Family, friends in shock
over man's death
by Seth Hemmelgarn
Family and friends of a popular gay San Francisco man are expressing shock after he died this week, several days after he was found unconscious on a Castro sidewalk.
James Cunningham, 55, is believed to have been walking his dog on Hartford Street late Tuesday night, May 28, when he sustained injury to his head, according to his sister Maureen Cunningham, who cited information from a hospital social worker. Someone eventually discovered him, and he was taken to San Francisco General Hospital, where a coma was induced. He died Monday morning, June 3.
What happened "came as such a shock to us," said Maureen Cunningham, 57, of San Jose.
Police and other officials had little information this week about what happened, and it's not clear whether Cunningham was assaulted or fell. The medical examiner's office confirmed he had died but wouldn't provide many details.
Citing information from a hospital social worker, Maureen Cunningham said her brother "was found sometime after midnight" at 174 Hartford Street. His dog, Jett, a black Labrador mix, was with him. The location isn't far from her brother's home in the 100 block of Caselli Avenue.
Maureen Cunningham said it's not clear "when the trauma happened." Someone apparently saw him and called for help. Paramedics from the fire department took him to the hospital, she said.
A fire department spokeswoman wasn't able to find any information about Cunningham based on the limited details the Bay Area Reporter was able to provide to her.
Cunningham didn't have any identification on him (friends said he often didn't carry a wallet when walking his dog), and it wasn't known who he was until Jett's microchip was scanned. The social worker notified police, who went to his home for further confirmation of his identity.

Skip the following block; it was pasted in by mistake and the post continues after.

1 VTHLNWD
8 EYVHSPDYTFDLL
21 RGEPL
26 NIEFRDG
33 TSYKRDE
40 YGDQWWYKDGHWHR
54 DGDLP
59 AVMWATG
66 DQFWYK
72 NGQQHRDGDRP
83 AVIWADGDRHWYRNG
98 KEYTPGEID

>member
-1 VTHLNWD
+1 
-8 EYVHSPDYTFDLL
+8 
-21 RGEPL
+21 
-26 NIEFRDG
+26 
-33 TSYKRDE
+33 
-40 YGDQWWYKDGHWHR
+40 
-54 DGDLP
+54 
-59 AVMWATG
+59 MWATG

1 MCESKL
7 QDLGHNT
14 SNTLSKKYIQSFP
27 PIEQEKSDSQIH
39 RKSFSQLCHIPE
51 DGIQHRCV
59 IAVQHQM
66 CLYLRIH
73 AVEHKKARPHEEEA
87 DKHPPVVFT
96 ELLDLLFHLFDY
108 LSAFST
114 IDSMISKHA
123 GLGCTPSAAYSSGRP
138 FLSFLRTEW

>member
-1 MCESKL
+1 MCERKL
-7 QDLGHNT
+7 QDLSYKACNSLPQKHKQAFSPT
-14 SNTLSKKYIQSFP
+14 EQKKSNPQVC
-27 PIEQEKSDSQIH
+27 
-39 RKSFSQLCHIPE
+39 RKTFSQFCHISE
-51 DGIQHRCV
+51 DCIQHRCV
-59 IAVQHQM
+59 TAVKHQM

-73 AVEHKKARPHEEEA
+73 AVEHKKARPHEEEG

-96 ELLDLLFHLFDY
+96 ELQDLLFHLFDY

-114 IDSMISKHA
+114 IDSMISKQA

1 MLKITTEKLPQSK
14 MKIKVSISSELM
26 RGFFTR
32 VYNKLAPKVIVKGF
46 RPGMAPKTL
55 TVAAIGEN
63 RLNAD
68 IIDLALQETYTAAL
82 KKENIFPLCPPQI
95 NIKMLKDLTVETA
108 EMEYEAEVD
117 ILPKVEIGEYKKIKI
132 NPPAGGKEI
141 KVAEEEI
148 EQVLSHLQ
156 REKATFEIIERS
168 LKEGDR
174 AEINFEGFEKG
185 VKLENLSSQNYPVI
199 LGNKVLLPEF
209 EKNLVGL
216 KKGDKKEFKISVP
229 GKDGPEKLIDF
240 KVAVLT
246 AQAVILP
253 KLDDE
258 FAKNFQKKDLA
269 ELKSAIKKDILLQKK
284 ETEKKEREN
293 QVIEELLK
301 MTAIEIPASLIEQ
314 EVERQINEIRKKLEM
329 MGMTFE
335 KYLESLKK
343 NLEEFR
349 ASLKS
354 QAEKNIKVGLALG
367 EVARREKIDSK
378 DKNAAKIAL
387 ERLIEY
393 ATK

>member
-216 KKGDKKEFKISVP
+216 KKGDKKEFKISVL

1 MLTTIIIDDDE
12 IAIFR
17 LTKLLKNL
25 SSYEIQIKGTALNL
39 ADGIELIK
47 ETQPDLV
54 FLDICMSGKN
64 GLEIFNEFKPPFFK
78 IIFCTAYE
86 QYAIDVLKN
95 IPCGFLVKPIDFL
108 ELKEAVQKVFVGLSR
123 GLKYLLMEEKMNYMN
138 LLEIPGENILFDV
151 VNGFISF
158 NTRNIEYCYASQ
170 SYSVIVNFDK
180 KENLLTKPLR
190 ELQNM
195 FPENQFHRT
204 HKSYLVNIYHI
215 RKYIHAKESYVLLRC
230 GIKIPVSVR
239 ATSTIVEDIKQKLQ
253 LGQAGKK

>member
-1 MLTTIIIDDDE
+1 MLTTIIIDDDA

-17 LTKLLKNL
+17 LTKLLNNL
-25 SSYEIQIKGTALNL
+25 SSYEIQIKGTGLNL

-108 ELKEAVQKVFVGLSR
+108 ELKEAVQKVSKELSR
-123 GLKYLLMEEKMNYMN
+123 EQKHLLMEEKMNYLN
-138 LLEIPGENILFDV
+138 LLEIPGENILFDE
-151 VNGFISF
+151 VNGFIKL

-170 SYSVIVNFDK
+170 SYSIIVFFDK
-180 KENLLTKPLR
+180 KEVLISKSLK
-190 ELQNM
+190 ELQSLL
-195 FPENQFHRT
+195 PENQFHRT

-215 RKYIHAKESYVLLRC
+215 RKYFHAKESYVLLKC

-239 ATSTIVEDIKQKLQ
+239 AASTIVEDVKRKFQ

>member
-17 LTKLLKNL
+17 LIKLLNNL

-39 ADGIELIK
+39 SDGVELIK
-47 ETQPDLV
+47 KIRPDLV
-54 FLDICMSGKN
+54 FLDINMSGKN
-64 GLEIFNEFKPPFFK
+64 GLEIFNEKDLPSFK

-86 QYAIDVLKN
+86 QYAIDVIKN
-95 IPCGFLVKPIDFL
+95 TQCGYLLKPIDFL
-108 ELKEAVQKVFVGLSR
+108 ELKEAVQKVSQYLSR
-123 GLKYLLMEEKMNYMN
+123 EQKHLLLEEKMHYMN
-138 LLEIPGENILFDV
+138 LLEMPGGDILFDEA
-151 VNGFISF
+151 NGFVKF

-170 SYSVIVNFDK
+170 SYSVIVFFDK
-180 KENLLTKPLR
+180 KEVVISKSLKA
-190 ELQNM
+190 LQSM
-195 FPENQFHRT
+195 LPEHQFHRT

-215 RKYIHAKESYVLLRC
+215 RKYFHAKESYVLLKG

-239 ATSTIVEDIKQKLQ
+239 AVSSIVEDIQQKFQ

Hospital staff first told the family that Cunningham had been assaulted, but later said he could have been injured from a fall, Maureen Cunningham said. She said he developed an infection in the hospital that eventually killed him.
The family is expecting to hear from the medical examiner's office this week about the agency's conclusion on Cunningham's injuries and the cause of his death.
It's not clear if police were ever called to the scene.
"There isn't a police report we can look at," Maureen Cunningham said.
Officer Albie Esparza, a spokesman for the San Francisco Police Department, wasn't able to find any information about Cunningham Tuesday, June 4.
"A lot of times we have to wait for the medical examiner's office to complete their autopsy and find the cause of death before they notify police," Esparza said, and that may take a while.
Maureen Cunningham said her brother, a retired banker, got Jett about a year and a half ago and "did a lot of walking" with the dog. She and her family are keeping Jett.
"He had such a wonderful heart," she said. "... He was looking for what were the important things in life and he went out there to forge his way, to identify who he wanted to be and what he wanted to become."
"I believe he found what he was looking for," Maureen Cunningham said.
He enjoyed traveling and art, and he had "a lot of great friends in San Francisco, a great community," she said.
David Wheeler, 54, of San Francisco, said Cunningham was "a sweet, gentle man," and in interviews, many people were eager to talk about his kindness and diverse interests in everything from astrology to music.
In addition to his sister, Cunningham's survivors include his parents, another sister, four nephews, and three nieces. Memorial services were pending as of Tuesday.